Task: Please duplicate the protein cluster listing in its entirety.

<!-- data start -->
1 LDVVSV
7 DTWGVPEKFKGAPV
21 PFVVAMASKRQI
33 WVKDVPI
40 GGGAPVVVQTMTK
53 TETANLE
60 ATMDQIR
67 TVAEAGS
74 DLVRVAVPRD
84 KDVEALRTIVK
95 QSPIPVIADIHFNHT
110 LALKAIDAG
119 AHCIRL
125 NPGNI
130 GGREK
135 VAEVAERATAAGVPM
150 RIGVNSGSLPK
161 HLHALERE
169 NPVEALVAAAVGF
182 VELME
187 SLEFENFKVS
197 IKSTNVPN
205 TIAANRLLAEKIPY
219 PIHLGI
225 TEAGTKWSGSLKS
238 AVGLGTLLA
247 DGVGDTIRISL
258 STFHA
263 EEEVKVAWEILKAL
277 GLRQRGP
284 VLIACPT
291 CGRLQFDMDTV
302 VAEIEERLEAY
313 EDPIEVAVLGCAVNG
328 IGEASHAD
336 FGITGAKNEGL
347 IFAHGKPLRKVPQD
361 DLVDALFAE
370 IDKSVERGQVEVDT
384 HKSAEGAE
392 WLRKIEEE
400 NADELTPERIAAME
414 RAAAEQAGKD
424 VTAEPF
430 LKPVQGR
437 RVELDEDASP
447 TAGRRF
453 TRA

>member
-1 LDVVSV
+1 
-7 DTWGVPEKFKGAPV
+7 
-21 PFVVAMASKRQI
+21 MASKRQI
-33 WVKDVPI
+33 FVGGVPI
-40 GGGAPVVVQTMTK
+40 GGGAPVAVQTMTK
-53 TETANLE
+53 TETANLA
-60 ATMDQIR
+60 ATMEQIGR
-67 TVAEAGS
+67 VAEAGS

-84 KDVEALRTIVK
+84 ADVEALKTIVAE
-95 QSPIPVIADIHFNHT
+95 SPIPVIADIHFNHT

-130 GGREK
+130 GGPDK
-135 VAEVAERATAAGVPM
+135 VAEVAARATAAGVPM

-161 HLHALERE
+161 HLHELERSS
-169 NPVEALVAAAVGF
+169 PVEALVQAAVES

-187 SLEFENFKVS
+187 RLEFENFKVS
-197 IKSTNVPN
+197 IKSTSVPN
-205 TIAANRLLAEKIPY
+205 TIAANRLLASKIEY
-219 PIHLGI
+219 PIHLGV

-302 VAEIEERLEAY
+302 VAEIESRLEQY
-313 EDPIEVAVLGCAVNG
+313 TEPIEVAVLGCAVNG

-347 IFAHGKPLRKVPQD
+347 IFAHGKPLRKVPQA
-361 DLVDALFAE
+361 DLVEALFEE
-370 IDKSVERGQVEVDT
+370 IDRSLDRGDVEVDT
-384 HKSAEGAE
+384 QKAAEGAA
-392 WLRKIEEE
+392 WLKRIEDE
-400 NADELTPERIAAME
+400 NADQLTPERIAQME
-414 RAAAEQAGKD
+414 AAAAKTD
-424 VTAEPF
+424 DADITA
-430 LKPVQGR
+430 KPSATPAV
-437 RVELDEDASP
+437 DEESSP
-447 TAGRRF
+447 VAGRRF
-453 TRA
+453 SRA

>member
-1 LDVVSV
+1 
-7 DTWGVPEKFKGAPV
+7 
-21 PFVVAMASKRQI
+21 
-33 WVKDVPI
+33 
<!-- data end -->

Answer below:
1 LDVVSV
7 DTWGVPEKFKGAPV
21 PFVVAMASKRQI
33 WVKDVPI
40 GGGAPVVVQTMTK
53 TETANLE
60 ATMDQIR
67 TVAEAGS
74 DLVRVAVPRD
84 KDVEALRTIVK
95 QSPIPVIADIHFNHT
110 LALKAIDAG
119 AHCIRL
125 NPGNI
130 GGREK
135 VAEVAERATAAGVPM
150 RIGVNSGSLPK
161 HLHALERE
169 NPVEALVAAAVGF
182 VELME
187 SLEFENFKVS
197 IKSTNVPN
205 TIAANRLLAEKIPY
219 PIHLGI
225 TEAGTKWSGSLKS
238 AVGLGTLLA
247 DGVGDTIRISL
258 STFHA
263 EEEVKVAWEILKAL
277 GLRQRGP
284 VLIACPT
291 CGRLQFDMDTV
302 VAEIEERLEAY
313 EDPIEVAVLGCAVNG
328 IGEASHAD
336 FGITGAKNEGL
347 IFAHGKPLRKVPQD
361 DLVDALFAE
370 IDKSVERGQVEVDT
384 HKSAEGAE
392 WLRKIEEE
400 NADELTPERIAAME
414 RAAAEQAGKD
424 VTAEPF
430 LKPVQGR
437 RVELDEDASP
447 TAGRRF
453 TRA

>member
-1 LDVVSV
+1 
-7 DTWGVPEKFKGAPV
+7 
-21 PFVVAMASKRQI
+21 MASKRQI
-33 WVKDVPI
+33 FVGGVPI
-40 GGGAPVVVQTMTK
+40 GGGAPVAVQTMTK
-53 TETANLE
+53 TETANLA
-60 ATMDQIR
+60 ATMEQIGR
-67 TVAEAGS
+67 VAEAGS

-84 KDVEALRTIVK
+84 ADVEALKTIVAE
-95 QSPIPVIADIHFNHT
+95 SPIPVIADIHFNHT

-130 GGREK
+130 GGPDK
-135 VAEVAERATAAGVPM
+135 VAEVAARATAAGVPM

-161 HLHALERE
+161 HLHELERSS
-169 NPVEALVAAAVGF
+169 PVEALVQAAVES

-187 SLEFENFKVS
+187 RLEFENFKVS
-197 IKSTNVPN
+197 IKSTSVPN
-205 TIAANRLLAEKIPY
+205 TIAANRLLASKIEY
-219 PIHLGI
+219 PIHLGV

-302 VAEIEERLEAY
+302 VAEIESRLEQY
-313 EDPIEVAVLGCAVNG
+313 TEPIEVAVLGCAVNG

-347 IFAHGKPLRKVPQD
+347 IFAHGKPLRKVPQA
-361 DLVDALFAE
+361 DLVEALFEE
-370 IDKSVERGQVEVDT
+370 IDRSLDRGDVEVDT
-384 HKSAEGAE
+384 QKAAEGAA
-392 WLRKIEEE
+392 WLKRIEDE
-400 NADELTPERIAAME
+400 NADQLTPERIAQME
-414 RAAAEQAGKD
+414 AAAAKTD
-424 VTAEPF
+424 DADITA
-430 LKPVQGR
+430 KPSATPAV
-437 RVELDEDASP
+437 DEESSP
-447 TAGRRF
+447 VAGRRF
-453 TRA
+453 SRA

>member
-1 LDVVSV
+1 
-7 DTWGVPEKFKGAPV
+7 
-21 PFVVAMASKRQI
+21 
-33 WVKDVPI
+33 